Jinshang (Shanxi Merchants)

The term Jinshang is a tribute given to these Shanxi merchants for their achievements in building China’s commercial culture. Although they lived in closed residences, their sense of business possibility was not restricted.

Wide interests

Early in the Spring and Autumn Period (770-476BC), China was still an agricultural society with an undeveloped commodity economy. Salt, at that time, was a necessity in people’s daily lives, moreover, it was the most important commodity. In virtue of the abundant salt produced in Shanxi, the earliest Shanxi merchants arrived on the historical stage.

However, it was during the Ming and Qing dynasties that the Jinshang reached their period of great prosperity. Their footsteps not only covered China but reached Japan, Southeast Asia, Arabia and Europe. Their business interests ranged from salt, iron, cotton, silk and tea to various financial endeavours, including pawnshops, private banks and account bureaux.

In China’s long history, agriculture was always regarded as primary activity while engaging in commerce was despised. “But once we have a better idea of Shanxi’s social situation in the early Ming Dynasty (1368-1644), we will be clear about why Shanxi people went against the common social practice and into business,” said professor Xing Long from Shanxi University.

The population of Shanxi had reached 4 million in the early Ming Dynasty, which was equal to the population of Hebei and Henan provinces.

On the other hand, Shanxi was a place lacking in land. The contradiction between a large population and poor land with few natural resource forced many people out of Shanxi to acquire what they needed in life by doing business.

Relying on nothing but their primitive vehicles, Shanxi merchants criss-crossed much of China about 400 years ago.


But in a society deficient in efficient commercial regulations, it was not easy for just a few people to achieve great success in their business. What held Shanxi merchants together and made them a strong force was their common adoration of Guan Yu, a respected general of the State Shu in the Three Kingdoms period (AD 220-280). In the commercial halls established by Shanxi merchants, a place to worship Guan Yu could always be found. They adored Guan Yu not simply for his military talents but for his loyalty and honesty, which were two crucial virtues for doing business.

Wang Xian was a wealthy Shanxi merchant, who once went home to visit his family after succeeding in a business venture. When he discovered the fraudulent business practices of his family members, he brought all of them to the Guan Yu Temple and examined their measuring rods in front of the image of Guan Yu.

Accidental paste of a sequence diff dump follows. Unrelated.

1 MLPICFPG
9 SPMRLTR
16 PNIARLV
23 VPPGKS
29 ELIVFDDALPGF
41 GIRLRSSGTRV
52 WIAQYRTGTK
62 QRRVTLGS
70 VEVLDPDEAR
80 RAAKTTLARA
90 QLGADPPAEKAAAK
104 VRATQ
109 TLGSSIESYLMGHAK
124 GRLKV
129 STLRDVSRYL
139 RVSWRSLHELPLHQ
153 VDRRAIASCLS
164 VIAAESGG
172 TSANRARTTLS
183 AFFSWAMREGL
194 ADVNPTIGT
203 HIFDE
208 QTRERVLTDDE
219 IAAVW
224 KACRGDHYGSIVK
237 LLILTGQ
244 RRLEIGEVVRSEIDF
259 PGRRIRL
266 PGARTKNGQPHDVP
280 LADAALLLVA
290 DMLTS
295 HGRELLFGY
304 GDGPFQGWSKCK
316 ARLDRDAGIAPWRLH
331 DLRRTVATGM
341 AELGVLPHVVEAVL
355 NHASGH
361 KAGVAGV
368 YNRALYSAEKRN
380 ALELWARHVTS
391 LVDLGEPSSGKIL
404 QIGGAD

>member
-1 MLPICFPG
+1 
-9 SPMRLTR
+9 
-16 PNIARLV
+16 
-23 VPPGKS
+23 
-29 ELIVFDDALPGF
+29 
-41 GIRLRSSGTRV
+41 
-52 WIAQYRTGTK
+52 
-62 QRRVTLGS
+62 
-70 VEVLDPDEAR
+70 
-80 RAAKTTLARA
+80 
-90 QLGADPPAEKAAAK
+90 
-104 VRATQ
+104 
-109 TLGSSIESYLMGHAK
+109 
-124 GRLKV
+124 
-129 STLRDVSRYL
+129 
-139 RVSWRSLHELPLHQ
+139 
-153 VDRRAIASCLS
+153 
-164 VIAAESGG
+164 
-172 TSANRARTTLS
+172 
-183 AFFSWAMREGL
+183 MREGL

In his later years, Wang ascribed his success in business to four Chinese characters “Yi Yi Zhi Li以义制利”, meaning being loyal and honest was more important than making money. Wang’s words had a great influence on many Shanxi merchants. They began to regard doing business as no less important than being scholars or officials.


Until the late Qing Dynasty Shanxi merchants still monopolized a number of commercial activities in China. For instance, it was through the development of trade between China and Russia that Kyakhta near the Russian-Mongolian border grew up into a thriving commercial city.

And this trade was for a long time monopolized by Shanxi merchants. However, this strong commercial group approached the end of its days just as China entered the modern era.

On their way to success, most Jinshang dared to go forth from their closed residences, traveling from one place to another to expand their businesses. But when their wealth had been accumulated, they would rather maintain what they inherited from their predecessors than restart new businesses.

They seldom invested their money in modern industry. Much of their money was buried in the ground or used to build luxurious residences.

During the War of Resistance against Japan (1937-45), a great deal of silver was found buried on Qiao family property by the Japanese army. China’s traditional culture greatly influenced the merchants’ ways of dealing with wealth.

In the traditional culture, merchants was placed at the bottom of the whole social body. Any conception related to profit was discriminated against by the common social ethics, which hindered the further development of these merchants.

Today, the luxurious residences left by the Jinshang have become attractive tourist sites. Surrounded by strong brick walls, most of the rooms in these mansions have no windows. This kind of closed architecture is very suggestive of a closed psychology, perhaps providing additional clues as to why this once dynamic social group finally disappeared from the historical stage.